The SpUpNIC Wiki page provides detailed information for observers at the telescope, start-offs are provided for new users and telephonic support is available throughout the night should problems arise at the telescope.

SpUpNIC Exposure Time Information

For users wishing to estimate exposure times from real SpUpNIC data, the following files give extracted 1D spectra from a representative subset of a suite of spectrophotometric standards observed with SpUpNIC during 2015 Nov-Dec.  The most reliable way to estimate exposure times is probably to measure S/N directly in the wavelength range of interest, with the setup which most closely matches yours, and then to scale accordingly.

Measurements are given for the two most commonly used gratings, G4 and G7, and at typical grating angles.  These conversion factors should be approximately unchanged for small changes in grating angle.  Other gratings will be added as the information becomes available.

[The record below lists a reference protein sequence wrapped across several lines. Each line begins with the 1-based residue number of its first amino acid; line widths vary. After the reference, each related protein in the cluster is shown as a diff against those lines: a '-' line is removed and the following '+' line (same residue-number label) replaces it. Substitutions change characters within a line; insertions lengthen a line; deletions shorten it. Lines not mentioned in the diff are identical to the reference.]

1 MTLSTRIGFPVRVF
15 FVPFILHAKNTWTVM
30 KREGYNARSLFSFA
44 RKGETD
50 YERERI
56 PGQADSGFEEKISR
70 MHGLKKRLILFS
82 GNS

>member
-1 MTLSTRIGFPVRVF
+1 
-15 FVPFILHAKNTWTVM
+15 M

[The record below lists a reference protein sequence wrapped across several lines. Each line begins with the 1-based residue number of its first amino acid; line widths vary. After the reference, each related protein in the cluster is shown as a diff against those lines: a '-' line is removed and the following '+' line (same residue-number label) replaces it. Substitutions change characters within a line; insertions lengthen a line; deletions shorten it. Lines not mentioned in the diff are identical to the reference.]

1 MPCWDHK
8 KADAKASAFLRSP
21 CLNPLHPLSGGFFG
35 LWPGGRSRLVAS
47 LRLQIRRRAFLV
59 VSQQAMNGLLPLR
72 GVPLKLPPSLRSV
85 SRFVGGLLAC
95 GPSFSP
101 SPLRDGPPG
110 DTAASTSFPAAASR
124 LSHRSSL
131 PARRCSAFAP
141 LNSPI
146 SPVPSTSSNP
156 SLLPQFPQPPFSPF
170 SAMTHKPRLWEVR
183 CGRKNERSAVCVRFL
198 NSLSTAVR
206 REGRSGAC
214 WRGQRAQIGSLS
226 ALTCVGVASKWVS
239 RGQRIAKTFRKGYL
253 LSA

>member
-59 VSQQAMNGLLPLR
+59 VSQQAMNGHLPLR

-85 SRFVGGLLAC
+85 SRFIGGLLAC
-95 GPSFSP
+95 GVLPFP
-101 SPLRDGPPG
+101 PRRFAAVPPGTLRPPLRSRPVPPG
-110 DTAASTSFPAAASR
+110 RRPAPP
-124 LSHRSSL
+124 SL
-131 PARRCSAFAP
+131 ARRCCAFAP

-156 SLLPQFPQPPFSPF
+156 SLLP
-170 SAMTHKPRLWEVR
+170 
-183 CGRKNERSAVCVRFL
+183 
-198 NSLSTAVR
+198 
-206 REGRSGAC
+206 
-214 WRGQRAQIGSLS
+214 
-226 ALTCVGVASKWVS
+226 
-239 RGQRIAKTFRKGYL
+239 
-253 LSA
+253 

Each _1D.txt file contains wavelength (A) and [sky subtracted] counts summed over the extraction window in the spatial direction.  This is the raw counts observed in the total exposure time.  Exposure times and other useful info are given in the NOTES file.  These files are the output from V2 (May 2016) of the quick look GUI and include automatic wavelength calibration.  These are not yet finely tuned, but should be accurate to better than ~2A, and thus fine for comparing with flux standards.